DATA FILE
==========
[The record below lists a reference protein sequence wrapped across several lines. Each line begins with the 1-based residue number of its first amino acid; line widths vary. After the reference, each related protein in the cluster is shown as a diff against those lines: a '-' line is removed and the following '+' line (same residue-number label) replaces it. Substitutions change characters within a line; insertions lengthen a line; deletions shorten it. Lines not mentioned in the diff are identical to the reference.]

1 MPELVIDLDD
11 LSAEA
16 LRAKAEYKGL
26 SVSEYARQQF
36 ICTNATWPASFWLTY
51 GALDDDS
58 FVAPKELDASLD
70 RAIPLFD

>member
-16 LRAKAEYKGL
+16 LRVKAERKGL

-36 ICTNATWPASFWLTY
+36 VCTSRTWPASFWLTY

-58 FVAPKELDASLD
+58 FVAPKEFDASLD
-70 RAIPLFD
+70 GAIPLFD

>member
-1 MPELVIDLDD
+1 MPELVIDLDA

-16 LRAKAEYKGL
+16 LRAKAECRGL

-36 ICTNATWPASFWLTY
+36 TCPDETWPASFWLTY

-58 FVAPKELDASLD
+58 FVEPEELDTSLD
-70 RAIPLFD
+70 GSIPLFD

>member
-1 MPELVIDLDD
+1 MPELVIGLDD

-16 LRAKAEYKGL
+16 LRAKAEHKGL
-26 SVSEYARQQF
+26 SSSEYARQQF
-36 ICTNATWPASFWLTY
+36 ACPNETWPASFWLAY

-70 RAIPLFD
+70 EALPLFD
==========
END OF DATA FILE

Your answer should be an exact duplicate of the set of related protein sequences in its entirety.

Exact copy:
[The record below lists a reference protein sequence wrapped across several lines. Each line begins with the 1-based residue number of its first amino acid; line widths vary. After the reference, each related protein in the cluster is shown as a diff against those lines: a '-' line is removed and the following '+' line (same residue-number label) replaces it. Substitutions change characters within a line; insertions lengthen a line; deletions shorten it. Lines not mentioned in the diff are identical to the reference.]

1 MPELVIDLDD
11 LSAEA
16 LRAKAEYKGL
26 SVSEYARQQF
36 ICTNATWPASFWLTY
51 GALDDDS
58 FVAPKELDASLD
70 RAIPLFD

>member
-16 LRAKAEYKGL
+16 LRVKAERKGL

-36 ICTNATWPASFWLTY
+36 VCTSRTWPASFWLTY

-58 FVAPKELDASLD
+58 FVAPKEFDASLD
-70 RAIPLFD
+70 GAIPLFD

>member
-1 MPELVIDLDD
+1 MPELVIDLDA

-16 LRAKAEYKGL
+16 LRAKAECRGL

-36 ICTNATWPASFWLTY
+36 TCPDETWPASFWLTY

-58 FVAPKELDASLD
+58 FVEPEELDTSLD
-70 RAIPLFD
+70 GSIPLFD

>member
-1 MPELVIDLDD
+1 MPELVIGLDD

-16 LRAKAEYKGL
+16 LRAKAEHKGL
-26 SVSEYARQQF
+26 SSSEYARQQF
-36 ICTNATWPASFWLTY
+36 ACPNETWPASFWLAY

-70 RAIPLFD
+70 EALPLFD